Over the past year, Shire $SHPG has seen its shares buffeted repeatedly as Roche moved steadily ahead with its late-stage program for its closely-watched hemophilia A drug emicizumab (ACE910). Now it’s fighting back, taking Roche to court over the weekend, ahead of any regulatory decision for a series of what it claims are damaging and misleading comments about the drug’s relative safety and efficacy. But Roche immediately fired back Monday morning with more Phase III data, with no sign that Shire’s assault had influenced its latest update.
One day before Roche was slated to release new data at a scientific conference in Berlin, Shire announced on Sunday that it obtained a preliminary injunction from a court in Hamburg, Germany against Roche aimed at the way it’s positioned the data and shunted blame for thrombotic events – blood clotting – away from emicizumab and onto bypassing agents, including one from Shire.
While it’s common for drug makers to wrangle over intellectual property among rival therapies, IP has nothing to do with this legal counterattack. Shire is arguing that Roche has been making “inaccurate and misleading” statements about the serious adverse events tracked in its Phase III – events which have conspired to keep this would-be blockbuster under a cloud.
Shire claims that Roche has been misleadingly offering a look at “treated bleeds” — a secondary endpoint — instead of the “number of bleeds over time,” originally laid out as the primary endpoint in HAVEN 1. And by blaming thrombotic incidents on its bypassing agent, Shire adds, it’s been damaged.
Roche isn’t saying anything in direct response and declined to respond to my question of how the preliminary injunction could affect today’s presentation. In a statement to Endpoints News, the Basel company noted:
We are not commenting on press releases from other companies.
We stand behind the emicizumab data, our clinical trial protocol, investigators and the hemophilia community.
We are excited to be here at the International Society on Thrombosis and Haemostasis (ISTH) Congress to be a part of the scientific discussion around the emicizumab Phase III HAVEN 1 data. Our decisions and actions are always based on doing what is right for patients.
As promised, Roche rolled out HAVEN 1 data bright and early on Monday. Emicizumab, they say, not only reduced the rate of treated bleeds by 87%, hitting the primary endpoint, the drug also handily outscored bypassing agents like Shire’s. Their therapy slashed “on-demand BPAs across all bleed measurements, including zero treated bleeds (62.9 percent vs. 5.6 percent), zero treated spontaneous bleeds (68.6 percent vs. 11.1 percent), zero treated joint bleeds (85.7 percent vs. 50.0 percent), zero treated target joint bleeds (94.3 percent vs. 50.0 percent) and zero bleeds overall, which includes all treated and non-treated bleeds (37.1 percent vs. 5.6 percent).”
Roche, though, has also acknowledged that there were 2 cases of thromboembolic events and 3 instances of thrombotic microangiopathy, according to researchers engaged in the late-stage program. Back in February Roche rattled its most bullish followers on this drug with the report that a patient died from a rectal hemorrhage after being treated with emicizumab and a bypassing agent during a breakthrough bleeding episode. The incidents were attributed to the BPAs.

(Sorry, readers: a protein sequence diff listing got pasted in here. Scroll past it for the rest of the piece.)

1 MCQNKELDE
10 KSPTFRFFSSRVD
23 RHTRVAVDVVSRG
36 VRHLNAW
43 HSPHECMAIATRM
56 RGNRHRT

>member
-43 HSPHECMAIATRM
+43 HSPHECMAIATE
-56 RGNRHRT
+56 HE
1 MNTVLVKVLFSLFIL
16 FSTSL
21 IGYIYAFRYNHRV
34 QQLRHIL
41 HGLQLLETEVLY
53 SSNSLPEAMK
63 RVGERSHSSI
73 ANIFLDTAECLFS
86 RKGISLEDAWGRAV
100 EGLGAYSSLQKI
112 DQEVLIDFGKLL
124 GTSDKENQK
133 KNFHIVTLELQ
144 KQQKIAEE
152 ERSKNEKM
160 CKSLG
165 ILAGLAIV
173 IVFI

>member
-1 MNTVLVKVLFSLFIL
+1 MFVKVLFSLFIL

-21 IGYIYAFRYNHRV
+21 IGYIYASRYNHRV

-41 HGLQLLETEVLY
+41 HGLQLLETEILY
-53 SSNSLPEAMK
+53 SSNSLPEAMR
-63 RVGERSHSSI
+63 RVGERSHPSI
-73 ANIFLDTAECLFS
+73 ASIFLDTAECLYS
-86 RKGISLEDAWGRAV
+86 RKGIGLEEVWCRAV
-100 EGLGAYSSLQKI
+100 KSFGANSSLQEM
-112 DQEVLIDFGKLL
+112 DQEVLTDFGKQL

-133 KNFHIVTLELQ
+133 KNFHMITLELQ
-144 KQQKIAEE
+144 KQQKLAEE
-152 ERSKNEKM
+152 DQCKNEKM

As a result of the adverse events, analysts backing Shire and Novo Nordisk – both of which have hemophilia franchises threatened by Roche’s drug – have been speculating about a possible direct tie to the Roche drug. While Roche would appear to have the inside track among patients who had developed inhibitors to standard drugs, it could face resistance to its use among others without inhibitors, restricting its use and limiting its commercial appeal.
Shire made it clear that it’s been rattling its legal sword behind the scenes, to no avail.
From Shire’s statement:
Based on Roche’s publicly available information to date (as of 7 July 2017), physicians, patients and caregivers may be misinformed about the appropriate management of breakthrough bleeds uncontrolled by emicizumab. In addition, through these actions, Shire believes Roche has unlawfully disparaged Shire’s proven bypassing agent, FEIBA (Anti-Inhibitor Coagulant Complex). Shire has issued multiple unheeded requests to Roche in an effort to resolve these concerns in an appropriate manner. As a result, Shire made the decision to seek court intervention.
There’s a lot at stake here for these companies. Roche badly needs to push through a slate of major new product approvals as biosimilar competition to its franchise drugs starts to carve into its revenue flow. Analysts have offered a variety of estimates on peak sales for emicizumab, including one of $1.5 billion by 2022, if Roche can establish this as a new standard of therapy for hemophilia.
Roche is slated to offer a new presentation on its drug on Monday at the 26th International Society on Thrombosis and Haemostasis (ISTH) Meeting in Berlin, Germany. The pharma giant did not immediately respond to a query from Endpoints News on Sunday.
Shire CEO Flemming Ornskov got into the hemophilia market in a big way with its acquisition of Baxalta. But it’s also been afflicted with wavering sales, which has hit the bottom line.
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